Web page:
4. machine/vehicle
  5. 3  [transitive, intransitive] start (something) when you start a machine or a vehicle or it starts, it begins to operate Start the engines! I can't get the car started. The car won't start.
  6. existing
  7. 4  [intransitive, transitive] to begin to exist; to make something begin to exist start (up) There are a lot of small businesses starting up in that area. start something (up) They decided to start a catering business. She started a yoga class at work.
  8. journey
  9. 5  [intransitive] start (out) to begin a journey; to leave synonym set off, set out What time are we starting tomorrow?
  10. going/walking
  11. 6[intransitive] + adv./prep. to begin to move in a particular direction I started after her (= began to follow her) to tell her the news. He started for the door, but I blocked his way.
  12. in particular way/from place/level
  13. 7  [intransitive, transitive] to begin, or to begin something such as a career, in a particular way that changed later start as something She started as a secretary but ended up running the department. start out/off (as something) The company started out with 30 employees. start something (as something) He started life as a teacher before turning to journalism.
  14. 8  [intransitive] + adv./prep. to begin from a particular place, amount or situation The trail starts just outside the town. Hotel prices start at €50 a night for a double room. The evening started badly when the speaker failed to turn up.
  15. move suddenly
  16. 9[intransitive] to move suddenly and quickly because you are surprised or afraid synonym jump The sudden noise made her start. See related entries: Surprise
  17. Word Origin Old English styrtan ‘to caper, leap’, of Germanic origin; related to Dutch storten ‘push’ and German stürzen ‘fall headlong, fling’. From the sense ‘sudden movement’ arose the sense ‘initiation of movement, setting out on a journey’ and hence ‘beginning of a process, etc.’.Extra examples A new term was about to start. At that point I just started to hate the man. By early evening he was ready to start work. He has just started at school. Her heart suddenly started to race. I’ll have to start again from scratch. I’ve finished decorating the bathroom, so now I can start on the bedroom. If you want to learn about frogs, this book is an excellent place to start. It started as a hobby and grew from there. It’s already late, so I think we should get started. It’s time to start thinking about next year. Let’s start with this first piece of music. She started up a conversation with the woman sitting next to her. Start from the beginning and tell me exactly what happened. We’ll just have to start all over again. We’ll start off by doing some warm-up exercises. Work is due to start this weekend. You’d better start packing if you’re to leave early tomorrow morning. He’s just started a new job. Hotel prices start at £65 a night for a double room. I only started this book yesterday. It’s time you started on your homework. We need to start a new jar of coffee. You’re always trying to start an argument. I can’t get the car started. I should get there by the afternoon if I start early. Make sure you’ve got everything before we start. She had started out late for the meeting. The car won’t start. They had started out from Saigon the previous day. They started out at five o’clock in the morning. What time do we start?Idioms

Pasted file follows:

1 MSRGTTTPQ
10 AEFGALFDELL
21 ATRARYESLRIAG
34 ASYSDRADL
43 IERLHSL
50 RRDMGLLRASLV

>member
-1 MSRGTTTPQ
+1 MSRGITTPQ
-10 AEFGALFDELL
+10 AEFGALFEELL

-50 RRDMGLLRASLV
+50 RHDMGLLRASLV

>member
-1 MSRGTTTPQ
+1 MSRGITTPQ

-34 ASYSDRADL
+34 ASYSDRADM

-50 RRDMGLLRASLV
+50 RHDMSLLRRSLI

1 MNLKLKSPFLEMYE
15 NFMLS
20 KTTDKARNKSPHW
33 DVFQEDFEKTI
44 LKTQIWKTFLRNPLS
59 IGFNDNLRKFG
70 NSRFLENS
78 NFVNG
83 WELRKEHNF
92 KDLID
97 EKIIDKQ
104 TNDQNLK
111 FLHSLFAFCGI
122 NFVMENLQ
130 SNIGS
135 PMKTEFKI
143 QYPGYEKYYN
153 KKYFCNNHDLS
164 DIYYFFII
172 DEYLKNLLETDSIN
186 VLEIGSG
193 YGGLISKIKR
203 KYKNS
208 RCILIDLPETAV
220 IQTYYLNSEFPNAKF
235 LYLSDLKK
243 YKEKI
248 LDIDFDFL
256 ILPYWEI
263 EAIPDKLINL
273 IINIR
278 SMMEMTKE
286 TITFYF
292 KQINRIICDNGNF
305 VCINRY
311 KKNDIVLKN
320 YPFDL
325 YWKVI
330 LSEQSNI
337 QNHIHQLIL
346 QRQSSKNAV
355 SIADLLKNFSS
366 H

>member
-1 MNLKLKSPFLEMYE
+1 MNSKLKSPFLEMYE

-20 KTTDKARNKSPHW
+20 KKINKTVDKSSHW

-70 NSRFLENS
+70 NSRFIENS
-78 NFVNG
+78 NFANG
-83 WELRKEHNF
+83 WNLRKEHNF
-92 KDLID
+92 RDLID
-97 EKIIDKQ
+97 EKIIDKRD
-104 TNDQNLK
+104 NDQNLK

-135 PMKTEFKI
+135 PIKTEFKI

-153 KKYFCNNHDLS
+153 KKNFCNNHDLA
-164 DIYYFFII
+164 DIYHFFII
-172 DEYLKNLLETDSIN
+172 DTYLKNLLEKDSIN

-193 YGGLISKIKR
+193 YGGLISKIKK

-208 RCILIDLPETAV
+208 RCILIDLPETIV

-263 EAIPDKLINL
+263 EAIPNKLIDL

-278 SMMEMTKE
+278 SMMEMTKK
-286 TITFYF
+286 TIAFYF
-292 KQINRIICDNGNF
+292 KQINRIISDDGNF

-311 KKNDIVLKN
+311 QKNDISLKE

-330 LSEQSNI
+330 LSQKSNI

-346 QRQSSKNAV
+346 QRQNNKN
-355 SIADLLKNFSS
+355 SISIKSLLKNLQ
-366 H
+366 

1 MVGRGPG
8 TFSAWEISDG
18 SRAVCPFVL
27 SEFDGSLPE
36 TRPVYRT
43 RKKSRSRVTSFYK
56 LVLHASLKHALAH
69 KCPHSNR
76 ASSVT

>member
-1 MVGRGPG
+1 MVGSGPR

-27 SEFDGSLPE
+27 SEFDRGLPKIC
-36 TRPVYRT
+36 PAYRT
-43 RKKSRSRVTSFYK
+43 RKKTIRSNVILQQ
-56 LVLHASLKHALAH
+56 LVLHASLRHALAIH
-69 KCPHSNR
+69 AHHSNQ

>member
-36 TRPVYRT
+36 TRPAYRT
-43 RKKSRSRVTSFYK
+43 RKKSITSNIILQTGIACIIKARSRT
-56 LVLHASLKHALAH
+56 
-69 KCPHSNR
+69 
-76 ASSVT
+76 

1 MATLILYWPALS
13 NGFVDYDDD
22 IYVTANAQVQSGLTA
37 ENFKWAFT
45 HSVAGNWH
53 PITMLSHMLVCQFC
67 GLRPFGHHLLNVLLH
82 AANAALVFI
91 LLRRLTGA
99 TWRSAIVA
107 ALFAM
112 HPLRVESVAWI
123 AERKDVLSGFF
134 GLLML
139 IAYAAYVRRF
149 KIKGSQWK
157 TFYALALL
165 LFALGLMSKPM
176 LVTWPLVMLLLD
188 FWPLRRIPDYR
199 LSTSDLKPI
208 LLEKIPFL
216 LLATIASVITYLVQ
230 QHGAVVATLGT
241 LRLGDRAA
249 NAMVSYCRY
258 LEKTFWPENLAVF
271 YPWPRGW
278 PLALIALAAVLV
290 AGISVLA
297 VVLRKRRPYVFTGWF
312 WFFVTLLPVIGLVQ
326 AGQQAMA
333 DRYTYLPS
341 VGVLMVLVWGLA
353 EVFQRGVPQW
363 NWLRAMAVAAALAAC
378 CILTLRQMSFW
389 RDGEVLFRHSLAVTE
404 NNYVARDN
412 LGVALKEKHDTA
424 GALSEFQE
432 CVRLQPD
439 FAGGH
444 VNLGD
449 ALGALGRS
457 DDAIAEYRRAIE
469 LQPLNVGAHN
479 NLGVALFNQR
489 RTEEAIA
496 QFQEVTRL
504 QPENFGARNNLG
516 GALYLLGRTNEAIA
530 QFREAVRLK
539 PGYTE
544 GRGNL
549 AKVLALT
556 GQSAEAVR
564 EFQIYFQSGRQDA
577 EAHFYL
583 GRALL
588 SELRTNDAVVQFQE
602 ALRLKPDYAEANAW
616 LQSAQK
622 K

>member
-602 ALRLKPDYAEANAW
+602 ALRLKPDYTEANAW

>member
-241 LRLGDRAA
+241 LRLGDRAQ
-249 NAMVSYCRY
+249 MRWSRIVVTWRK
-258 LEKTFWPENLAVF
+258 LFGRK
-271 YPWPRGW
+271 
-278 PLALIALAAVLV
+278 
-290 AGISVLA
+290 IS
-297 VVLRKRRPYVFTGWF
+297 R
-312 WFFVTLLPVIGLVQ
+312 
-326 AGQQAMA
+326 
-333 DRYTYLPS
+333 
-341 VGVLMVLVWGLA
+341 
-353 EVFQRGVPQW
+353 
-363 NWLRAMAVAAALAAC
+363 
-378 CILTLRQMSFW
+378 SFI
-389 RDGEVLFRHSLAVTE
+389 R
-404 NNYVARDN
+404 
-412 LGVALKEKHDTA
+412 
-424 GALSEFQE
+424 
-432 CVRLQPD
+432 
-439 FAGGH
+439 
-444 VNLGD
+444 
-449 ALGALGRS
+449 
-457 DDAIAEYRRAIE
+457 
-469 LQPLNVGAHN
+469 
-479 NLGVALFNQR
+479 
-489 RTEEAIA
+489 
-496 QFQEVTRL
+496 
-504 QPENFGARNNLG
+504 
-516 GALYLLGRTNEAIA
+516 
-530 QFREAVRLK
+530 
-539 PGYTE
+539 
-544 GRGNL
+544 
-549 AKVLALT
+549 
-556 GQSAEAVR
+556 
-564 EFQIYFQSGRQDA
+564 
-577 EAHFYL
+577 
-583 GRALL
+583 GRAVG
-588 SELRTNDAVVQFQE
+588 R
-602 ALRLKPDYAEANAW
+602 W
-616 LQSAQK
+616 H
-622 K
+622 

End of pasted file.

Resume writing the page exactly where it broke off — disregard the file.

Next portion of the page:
alarm bells ring/start ringing
     
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    if you say that alarm bells are ringing, you mean that people are starting to feel worried and suspicious The government’s proposal has set alarm bells ringing for people on low incomes.
    (informal) used to tell somebody not to complain or be critical Don't start! I told you I'd be late.
    get/set/start/keep the ball rolling
     
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    to make something start happening; to make sure that something continues to happen
    get/start off on the right/wrong foot (with somebody)
     
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    (informal) to start a relationship well/badly I seem to have got off on the wrong foot with the new boss.
    to begin doing something It's nearly ten o'clock. Let's get started. (informal) to cause trouble
    1. 1used when you are giving the first and most important reason for something To start with it’s much too expensive…
    2. 2at the beginning The club had only six members to start with. I'll have melon to start with. She wasn't keen on the idea to start with.
    you, he, she, etc. started it
     
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    (informal) you, he, she, etc. began a fight or an argument ‘Stop fighting, you two!’ ‘He started it!’
    Phrasal Verbsstart backstart offstart somebody off (on something)start on somebodystart on at somebody (about something)start outstart overstart up
See the Oxford Advanced American Dictionary entry: start